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Sweet and Squirmish 

Based on an Alice Munro short story, Hateship Loveship is a strange, but heartwarming, film

Hateship Loveship is a strange movie.

Due to its crazy subject matter, it's just a hair away from being a terrible film during its entire running time, yet, thanks to some great performances and solid direction by Liza Johnson, the people behind this one pull off an impressive high-wire act.

In one of her best performances, Kristen Wiig plays Johanna Parry, a lonely caregiver who winds up working for Mr. McCauley (Nick Nolte), an older gentleman taking care of his granddaughter Sabitha (Hailee Steinfeld) after her mother has died. Johanna, who has just left a longtime job caring for an elderly woman, becomes the teenage girl's nanny and a housekeeper. She walks into the new household shy, withdrawn and eager to please.

Sabitha doesn't like having her around, so she and a friend (Sami Gayle) tease her in a very peculiar way. They pretend to be Sabitha's addict father, Ken (Guy Pearce), and write love letters to a completely convinced Johanna. In fact, Johanna is so convinced that Ken loves her that she moves into his abandoned hotel without him even knowing.

How this incredibly awkward situation is handled is what makes this a very good, heartwarming movie instead of an ugly, unbearably uncomfortable one. Much credit goes to Johnson and screenwriter Mark Poirier (the Tucson native who also wrote Goats and Smart People) for finding much sweetness in what could've been a very sour affair.

Sure, the film has its share of squirm-inducing moments as Johanna takes the bait and does stuff like practice making out on a mirror. She also happily sends emails to Ken, even though Ken doesn't have a computer. Seeing her building joy, and knowing that she's being taken for a ride, is sometimes painful to watch. There's a point in this movie where the two teenagers are quite unlikable, even despicable.

Even so, when the curtain falls on this one, the overriding vibe is one of sweetness, forgiveness and redemption.

Casting Wiig proves to be a genius move. The comic actress is basically asked to almost never crack a smile in this movie. Her often somber, quiet performance garners a lot of sympathy. The fact that we usually see Wiig going for laughs makes it a little odd to see her doing something this dramatic. That oddness seems to balance out the film's awkwardness, resulting in the whole thing just making sense. I'm not sure there are many actresses who could pull off Johanna the way Wiig does. It's truly beautiful work.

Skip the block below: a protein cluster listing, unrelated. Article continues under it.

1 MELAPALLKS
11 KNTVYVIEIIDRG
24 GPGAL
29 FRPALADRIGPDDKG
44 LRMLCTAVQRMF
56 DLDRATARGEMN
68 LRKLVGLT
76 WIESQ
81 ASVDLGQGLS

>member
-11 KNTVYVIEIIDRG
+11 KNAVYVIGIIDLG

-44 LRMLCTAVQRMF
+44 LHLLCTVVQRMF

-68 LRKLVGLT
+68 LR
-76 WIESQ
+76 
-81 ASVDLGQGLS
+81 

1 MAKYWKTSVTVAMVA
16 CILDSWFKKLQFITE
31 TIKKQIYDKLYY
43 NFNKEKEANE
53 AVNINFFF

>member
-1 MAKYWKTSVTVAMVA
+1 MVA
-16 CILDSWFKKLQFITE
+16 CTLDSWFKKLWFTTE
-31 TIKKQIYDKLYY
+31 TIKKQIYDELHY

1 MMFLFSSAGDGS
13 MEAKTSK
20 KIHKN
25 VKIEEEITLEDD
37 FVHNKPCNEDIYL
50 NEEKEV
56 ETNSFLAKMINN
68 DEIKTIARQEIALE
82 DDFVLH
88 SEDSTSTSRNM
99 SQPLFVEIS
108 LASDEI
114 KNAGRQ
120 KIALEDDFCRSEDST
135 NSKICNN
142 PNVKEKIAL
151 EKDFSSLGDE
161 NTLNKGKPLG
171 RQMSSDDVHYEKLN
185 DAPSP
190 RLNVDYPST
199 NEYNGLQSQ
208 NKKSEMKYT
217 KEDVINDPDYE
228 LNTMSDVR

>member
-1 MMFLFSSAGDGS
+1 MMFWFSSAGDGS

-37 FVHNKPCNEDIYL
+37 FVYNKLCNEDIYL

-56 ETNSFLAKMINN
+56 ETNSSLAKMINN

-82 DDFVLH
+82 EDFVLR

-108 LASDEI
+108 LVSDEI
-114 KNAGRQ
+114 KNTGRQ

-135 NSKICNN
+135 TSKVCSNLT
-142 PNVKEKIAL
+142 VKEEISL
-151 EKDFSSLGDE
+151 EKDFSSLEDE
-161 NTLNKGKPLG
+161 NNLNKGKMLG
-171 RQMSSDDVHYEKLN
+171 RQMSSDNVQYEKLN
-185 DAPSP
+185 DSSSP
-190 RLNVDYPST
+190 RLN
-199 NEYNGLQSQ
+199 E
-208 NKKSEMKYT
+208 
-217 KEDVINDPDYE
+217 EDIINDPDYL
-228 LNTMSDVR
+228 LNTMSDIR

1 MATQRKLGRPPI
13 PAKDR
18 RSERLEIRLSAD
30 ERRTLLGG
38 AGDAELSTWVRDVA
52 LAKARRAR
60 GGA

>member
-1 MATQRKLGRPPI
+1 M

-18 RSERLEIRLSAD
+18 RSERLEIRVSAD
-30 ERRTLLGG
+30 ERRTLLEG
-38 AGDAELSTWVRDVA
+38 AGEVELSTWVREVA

Wiig, who has taken some great risks since leaving Saturday Night Live, is showing that she's willing to take gambles rather than follow the typical post-SNL route. Her upcoming slate (which includes the already acclaimed The Skeleton Twins with fellow SNL alumni Bill Hader) shows that she's far from the ordinary with her choices.

Guy Pearce, who can don an American accent better than any other Aussie actor, gives us an entirely believable mess with Ken. He's guilt ridden, drug addicted and hitting up his former father-in-law for a hotel scheme, and the viewer has every reason to wish the worst for him. Still, Ken loves his daughter, and the sensitive way he deals with the Johanna situation shows he might have a decent core. Pearce brings out the flawed good in Ken, often simply in the way he stares at somebody. He's great in this one.

Steinfeld, who should have at least one Oscar by my count for her work in True Grit, makes you believe in Sabitha, even if she does mess with people's lives. She holds her own with the likes of Wiig, Pearce and the ever-growly Nolte.

Hateship Loveship is a film that doesn't play it safe. It dives right into awkward situations with awkward people and comes up with something that feels good. It's an unexpected, sweetly genuine surprise.

More by Bob Grimm

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